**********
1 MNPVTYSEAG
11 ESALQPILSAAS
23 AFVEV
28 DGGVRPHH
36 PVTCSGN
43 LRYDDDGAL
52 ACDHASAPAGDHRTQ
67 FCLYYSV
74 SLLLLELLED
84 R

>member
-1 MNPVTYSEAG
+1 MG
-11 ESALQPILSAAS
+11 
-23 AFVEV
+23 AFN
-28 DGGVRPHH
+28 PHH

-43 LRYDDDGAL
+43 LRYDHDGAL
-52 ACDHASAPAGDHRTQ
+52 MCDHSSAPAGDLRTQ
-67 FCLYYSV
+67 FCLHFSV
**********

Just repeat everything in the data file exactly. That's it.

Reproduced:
1 MNPVTYSEAG
11 ESALQPILSAAS
23 AFVEV
28 DGGVRPHH
36 PVTCSGN
43 LRYDDDGAL
52 ACDHASAPAGDHRTQ
67 FCLYYSV
74 SLLLLELLED
84 R

>member
-1 MNPVTYSEAG
+1 MG
-11 ESALQPILSAAS
+11 
-23 AFVEV
+23 AFN
-28 DGGVRPHH
+28 PHH

-43 LRYDDDGAL
+43 LRYDHDGAL
-52 ACDHASAPAGDHRTQ
+52 MCDHSSAPAGDLRTQ
-67 FCLYYSV
+67 FCLHFSV